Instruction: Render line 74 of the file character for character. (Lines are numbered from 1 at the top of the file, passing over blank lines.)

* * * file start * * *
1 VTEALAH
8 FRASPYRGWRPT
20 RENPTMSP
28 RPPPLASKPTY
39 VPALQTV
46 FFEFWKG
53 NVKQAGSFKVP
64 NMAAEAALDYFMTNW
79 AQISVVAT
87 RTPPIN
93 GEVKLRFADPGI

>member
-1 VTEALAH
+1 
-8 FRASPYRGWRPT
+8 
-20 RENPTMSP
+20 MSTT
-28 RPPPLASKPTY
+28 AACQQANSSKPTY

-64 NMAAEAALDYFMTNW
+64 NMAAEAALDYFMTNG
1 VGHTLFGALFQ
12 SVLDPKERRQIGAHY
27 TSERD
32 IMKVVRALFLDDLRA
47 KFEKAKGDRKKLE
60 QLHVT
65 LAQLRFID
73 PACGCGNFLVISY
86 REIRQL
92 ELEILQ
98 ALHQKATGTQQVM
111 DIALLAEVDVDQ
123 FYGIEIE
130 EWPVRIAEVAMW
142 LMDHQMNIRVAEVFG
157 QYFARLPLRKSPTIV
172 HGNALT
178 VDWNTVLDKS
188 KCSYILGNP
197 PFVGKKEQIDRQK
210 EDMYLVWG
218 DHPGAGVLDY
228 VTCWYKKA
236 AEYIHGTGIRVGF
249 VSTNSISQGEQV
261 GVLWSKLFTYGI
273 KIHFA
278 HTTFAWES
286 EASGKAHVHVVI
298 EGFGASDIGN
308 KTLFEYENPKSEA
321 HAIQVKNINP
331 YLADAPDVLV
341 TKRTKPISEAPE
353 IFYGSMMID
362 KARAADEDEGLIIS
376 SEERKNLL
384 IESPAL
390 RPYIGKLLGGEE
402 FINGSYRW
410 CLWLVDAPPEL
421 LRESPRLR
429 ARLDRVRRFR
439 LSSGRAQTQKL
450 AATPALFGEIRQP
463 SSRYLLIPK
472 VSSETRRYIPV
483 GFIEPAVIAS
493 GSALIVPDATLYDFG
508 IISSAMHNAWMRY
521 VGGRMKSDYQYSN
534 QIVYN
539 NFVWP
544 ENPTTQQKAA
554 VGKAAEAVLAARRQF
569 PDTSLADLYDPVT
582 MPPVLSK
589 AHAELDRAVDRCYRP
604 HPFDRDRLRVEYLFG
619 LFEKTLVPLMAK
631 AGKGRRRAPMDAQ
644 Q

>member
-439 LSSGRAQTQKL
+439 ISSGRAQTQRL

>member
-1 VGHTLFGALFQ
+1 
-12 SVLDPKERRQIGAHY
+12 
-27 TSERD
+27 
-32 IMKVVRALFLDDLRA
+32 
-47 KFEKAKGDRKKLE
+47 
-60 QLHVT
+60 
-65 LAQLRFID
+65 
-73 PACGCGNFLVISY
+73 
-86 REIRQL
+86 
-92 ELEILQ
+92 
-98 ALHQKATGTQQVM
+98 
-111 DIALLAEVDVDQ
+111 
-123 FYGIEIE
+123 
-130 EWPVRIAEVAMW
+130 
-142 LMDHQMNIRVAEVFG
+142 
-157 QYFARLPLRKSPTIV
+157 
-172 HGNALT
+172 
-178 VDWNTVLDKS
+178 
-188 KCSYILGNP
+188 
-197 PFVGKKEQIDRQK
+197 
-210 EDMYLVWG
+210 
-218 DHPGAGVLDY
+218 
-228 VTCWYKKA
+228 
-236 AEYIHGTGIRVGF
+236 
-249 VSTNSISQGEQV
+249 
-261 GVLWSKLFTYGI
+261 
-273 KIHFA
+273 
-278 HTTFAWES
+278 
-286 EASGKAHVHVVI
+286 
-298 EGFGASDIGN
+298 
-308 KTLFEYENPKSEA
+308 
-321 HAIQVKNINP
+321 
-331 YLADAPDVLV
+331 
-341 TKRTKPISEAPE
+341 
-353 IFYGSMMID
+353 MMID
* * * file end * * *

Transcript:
534 QIVYN